With the advent of notebook computers, electronic text is now readable almost anywhere, on a device the size and weight of a hardcover book. In "Books in a New Light," Joe Matazzoni describes the changes this hardware revolution has made. The Voyager Company realized that electronic books were viable when Apple Computers released their PowerBook. Before that time, they believed that "no one [would] ever voluntarily read on screen without significant incentives" (16). Producer Michael Cohen now says that "[e]ight out of ten people who try it out realize this is a viable alternative to paper" (17).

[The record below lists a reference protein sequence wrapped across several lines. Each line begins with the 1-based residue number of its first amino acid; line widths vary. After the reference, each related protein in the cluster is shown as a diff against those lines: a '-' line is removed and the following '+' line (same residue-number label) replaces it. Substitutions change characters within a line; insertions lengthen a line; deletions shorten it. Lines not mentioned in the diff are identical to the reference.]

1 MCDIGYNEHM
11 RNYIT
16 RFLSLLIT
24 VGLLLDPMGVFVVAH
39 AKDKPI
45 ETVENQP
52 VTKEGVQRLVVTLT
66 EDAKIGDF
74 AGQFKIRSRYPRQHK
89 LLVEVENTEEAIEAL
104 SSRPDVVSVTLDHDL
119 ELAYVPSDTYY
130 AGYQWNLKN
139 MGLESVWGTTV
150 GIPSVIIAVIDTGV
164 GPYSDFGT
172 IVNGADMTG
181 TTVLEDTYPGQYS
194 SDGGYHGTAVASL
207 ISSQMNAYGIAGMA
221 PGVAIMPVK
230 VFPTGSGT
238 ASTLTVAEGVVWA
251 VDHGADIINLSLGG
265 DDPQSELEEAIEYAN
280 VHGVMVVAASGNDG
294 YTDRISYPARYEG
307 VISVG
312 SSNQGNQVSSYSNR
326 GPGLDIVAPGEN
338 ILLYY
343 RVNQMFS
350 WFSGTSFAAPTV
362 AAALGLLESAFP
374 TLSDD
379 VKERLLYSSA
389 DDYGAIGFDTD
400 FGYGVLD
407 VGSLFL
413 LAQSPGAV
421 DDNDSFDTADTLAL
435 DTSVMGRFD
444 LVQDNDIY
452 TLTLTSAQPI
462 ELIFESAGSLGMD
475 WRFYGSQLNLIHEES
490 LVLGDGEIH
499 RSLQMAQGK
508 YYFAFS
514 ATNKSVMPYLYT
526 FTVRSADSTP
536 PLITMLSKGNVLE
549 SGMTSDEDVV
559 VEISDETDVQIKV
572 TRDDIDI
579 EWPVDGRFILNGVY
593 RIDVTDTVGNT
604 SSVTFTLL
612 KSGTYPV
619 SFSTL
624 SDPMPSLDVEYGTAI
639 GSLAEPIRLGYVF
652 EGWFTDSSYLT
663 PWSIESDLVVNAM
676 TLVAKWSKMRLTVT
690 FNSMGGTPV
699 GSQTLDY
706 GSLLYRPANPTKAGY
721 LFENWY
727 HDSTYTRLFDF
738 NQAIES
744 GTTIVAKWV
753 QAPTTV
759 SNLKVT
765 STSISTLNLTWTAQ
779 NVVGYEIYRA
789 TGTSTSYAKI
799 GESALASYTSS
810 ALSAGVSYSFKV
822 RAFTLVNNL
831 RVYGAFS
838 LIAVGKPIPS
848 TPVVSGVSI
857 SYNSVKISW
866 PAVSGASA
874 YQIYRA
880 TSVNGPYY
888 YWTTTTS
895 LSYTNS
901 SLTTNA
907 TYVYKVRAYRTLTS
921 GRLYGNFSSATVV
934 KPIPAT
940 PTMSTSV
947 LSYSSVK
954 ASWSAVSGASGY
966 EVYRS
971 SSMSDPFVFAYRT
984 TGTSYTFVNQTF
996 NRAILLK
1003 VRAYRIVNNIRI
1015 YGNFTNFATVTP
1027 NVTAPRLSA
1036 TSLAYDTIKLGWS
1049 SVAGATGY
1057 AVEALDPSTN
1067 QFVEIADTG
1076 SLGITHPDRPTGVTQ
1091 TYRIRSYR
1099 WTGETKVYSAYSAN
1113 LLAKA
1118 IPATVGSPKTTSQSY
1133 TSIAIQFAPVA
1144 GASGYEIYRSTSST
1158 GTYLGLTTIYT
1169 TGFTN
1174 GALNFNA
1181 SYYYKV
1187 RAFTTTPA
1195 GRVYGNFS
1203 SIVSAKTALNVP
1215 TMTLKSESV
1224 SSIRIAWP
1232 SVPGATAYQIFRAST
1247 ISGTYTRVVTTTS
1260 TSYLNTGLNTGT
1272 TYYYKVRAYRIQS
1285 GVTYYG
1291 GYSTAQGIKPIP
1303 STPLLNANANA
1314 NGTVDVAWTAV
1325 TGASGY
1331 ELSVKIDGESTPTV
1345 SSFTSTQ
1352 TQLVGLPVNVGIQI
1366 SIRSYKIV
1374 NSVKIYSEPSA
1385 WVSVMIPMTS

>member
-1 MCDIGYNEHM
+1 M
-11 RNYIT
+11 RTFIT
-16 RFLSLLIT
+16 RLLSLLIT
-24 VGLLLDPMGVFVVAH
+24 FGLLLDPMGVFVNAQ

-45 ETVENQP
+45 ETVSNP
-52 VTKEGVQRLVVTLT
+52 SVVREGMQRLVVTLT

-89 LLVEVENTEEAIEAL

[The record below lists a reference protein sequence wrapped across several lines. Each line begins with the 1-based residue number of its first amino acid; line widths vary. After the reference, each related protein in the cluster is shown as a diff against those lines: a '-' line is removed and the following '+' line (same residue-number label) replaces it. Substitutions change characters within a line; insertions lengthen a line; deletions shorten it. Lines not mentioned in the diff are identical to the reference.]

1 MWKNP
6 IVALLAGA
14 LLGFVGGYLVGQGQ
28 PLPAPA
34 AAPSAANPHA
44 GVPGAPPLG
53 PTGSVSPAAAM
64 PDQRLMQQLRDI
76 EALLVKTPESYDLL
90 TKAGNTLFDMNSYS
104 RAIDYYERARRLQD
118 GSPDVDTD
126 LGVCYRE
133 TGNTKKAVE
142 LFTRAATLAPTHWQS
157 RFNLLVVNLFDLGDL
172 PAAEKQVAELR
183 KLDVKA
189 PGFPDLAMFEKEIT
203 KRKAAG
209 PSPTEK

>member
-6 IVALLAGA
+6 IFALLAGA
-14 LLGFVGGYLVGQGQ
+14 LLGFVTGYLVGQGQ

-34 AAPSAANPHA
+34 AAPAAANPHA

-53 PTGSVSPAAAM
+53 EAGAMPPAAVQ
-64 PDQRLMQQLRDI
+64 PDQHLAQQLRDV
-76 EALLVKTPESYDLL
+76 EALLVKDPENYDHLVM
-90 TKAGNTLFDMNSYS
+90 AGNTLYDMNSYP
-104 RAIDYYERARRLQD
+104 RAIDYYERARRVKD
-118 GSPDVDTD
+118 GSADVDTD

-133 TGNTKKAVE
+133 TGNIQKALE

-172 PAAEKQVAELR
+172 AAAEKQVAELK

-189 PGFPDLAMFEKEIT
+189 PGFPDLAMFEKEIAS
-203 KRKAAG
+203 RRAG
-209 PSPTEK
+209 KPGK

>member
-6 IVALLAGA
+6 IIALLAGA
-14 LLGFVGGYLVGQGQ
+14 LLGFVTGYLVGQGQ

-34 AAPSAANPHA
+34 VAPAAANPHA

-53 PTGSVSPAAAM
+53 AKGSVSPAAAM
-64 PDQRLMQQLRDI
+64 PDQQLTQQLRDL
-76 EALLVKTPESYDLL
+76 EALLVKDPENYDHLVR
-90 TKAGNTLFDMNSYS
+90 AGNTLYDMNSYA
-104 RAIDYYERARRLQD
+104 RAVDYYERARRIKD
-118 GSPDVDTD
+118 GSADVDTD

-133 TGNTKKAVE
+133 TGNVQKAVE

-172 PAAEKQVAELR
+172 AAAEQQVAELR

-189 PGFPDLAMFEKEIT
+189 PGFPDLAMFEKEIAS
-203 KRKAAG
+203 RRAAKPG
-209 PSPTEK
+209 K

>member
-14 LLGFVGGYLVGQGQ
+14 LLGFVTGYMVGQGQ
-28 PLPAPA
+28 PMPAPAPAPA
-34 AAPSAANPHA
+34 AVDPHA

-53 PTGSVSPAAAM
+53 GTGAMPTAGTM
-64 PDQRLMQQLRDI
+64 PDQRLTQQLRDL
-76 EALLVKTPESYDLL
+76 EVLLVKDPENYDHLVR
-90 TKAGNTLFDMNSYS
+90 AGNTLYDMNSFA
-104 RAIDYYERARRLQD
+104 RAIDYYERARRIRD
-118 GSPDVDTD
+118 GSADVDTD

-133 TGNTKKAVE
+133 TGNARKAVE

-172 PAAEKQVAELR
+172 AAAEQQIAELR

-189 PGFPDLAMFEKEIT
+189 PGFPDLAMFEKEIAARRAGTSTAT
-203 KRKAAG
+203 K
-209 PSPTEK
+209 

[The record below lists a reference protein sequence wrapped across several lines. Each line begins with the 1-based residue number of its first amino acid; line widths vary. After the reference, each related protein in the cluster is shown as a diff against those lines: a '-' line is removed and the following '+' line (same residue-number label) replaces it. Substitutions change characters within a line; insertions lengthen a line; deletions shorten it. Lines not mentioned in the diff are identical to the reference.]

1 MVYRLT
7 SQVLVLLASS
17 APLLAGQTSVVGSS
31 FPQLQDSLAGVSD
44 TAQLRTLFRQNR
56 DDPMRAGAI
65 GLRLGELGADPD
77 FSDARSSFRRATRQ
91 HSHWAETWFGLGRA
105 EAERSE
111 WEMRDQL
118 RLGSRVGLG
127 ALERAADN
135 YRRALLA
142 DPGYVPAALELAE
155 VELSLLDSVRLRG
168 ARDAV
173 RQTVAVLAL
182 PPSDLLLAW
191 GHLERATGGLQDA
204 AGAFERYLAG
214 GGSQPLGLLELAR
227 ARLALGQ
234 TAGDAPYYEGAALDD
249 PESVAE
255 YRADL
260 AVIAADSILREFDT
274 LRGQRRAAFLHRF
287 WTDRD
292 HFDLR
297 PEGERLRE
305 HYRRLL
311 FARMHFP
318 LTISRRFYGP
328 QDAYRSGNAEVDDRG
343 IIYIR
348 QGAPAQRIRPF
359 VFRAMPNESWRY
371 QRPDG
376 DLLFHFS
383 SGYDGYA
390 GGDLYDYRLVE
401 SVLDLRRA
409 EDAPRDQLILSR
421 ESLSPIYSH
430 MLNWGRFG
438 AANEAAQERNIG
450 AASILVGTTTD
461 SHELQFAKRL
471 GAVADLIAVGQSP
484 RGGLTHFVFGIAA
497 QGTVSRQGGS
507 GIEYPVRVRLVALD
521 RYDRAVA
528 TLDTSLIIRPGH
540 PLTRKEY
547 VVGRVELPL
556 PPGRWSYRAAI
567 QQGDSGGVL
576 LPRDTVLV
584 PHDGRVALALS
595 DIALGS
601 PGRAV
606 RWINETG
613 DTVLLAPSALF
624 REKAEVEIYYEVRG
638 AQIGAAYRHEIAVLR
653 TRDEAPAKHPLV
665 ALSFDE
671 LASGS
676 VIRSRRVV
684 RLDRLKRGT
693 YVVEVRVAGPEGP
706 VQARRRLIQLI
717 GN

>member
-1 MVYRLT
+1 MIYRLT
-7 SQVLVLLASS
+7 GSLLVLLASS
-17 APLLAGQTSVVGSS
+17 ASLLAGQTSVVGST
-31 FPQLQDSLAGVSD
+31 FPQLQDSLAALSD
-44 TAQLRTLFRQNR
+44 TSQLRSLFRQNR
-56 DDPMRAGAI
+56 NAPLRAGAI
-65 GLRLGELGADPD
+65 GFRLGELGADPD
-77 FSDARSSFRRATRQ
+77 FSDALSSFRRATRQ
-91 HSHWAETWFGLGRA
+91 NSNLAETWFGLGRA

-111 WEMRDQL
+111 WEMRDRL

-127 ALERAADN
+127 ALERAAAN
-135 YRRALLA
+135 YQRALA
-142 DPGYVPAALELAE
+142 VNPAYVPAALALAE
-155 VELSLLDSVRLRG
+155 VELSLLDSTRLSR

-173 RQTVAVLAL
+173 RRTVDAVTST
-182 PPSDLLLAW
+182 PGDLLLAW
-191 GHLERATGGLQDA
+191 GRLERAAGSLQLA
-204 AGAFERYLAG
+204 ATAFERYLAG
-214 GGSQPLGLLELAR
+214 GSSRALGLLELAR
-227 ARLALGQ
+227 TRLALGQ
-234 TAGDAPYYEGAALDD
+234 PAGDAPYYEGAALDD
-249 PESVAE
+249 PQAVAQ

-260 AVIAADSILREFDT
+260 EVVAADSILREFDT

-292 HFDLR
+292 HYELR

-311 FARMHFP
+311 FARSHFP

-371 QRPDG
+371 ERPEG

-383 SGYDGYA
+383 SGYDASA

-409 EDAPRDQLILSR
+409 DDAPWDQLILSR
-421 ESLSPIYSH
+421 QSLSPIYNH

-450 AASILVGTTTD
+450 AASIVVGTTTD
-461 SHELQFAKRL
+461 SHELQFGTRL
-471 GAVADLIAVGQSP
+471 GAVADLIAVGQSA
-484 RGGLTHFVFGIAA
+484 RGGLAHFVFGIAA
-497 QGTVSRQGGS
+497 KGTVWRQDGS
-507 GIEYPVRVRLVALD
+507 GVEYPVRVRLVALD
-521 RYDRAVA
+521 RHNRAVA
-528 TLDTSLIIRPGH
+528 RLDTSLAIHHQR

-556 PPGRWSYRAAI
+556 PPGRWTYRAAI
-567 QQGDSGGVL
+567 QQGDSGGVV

One difficulty with reading text on screen is the low resolution: 72 dots per inch (dpi) on Apple computers, 96 dpi on IBM-compatibles. This compares poorly with the appearance of common laser printer output (300 dpi) and set type (1400 dpi or more). It is no wonder, then, that studies have traditionally given screens poor ratings for reading speed and accuracy compared with paper. Such experiments were performed using the crude green-on-black teletype screens which (fortunately) are rapidly disappearing from most computer environments. According to Gould et al., reading differences between screen and paper disappear when dark, anti-aliased, proportionally spaced text is presented on a light background at 1000x800 resolution. Future technological developments, such as 300 dpi flat screens, will make electronic books perfectly viable.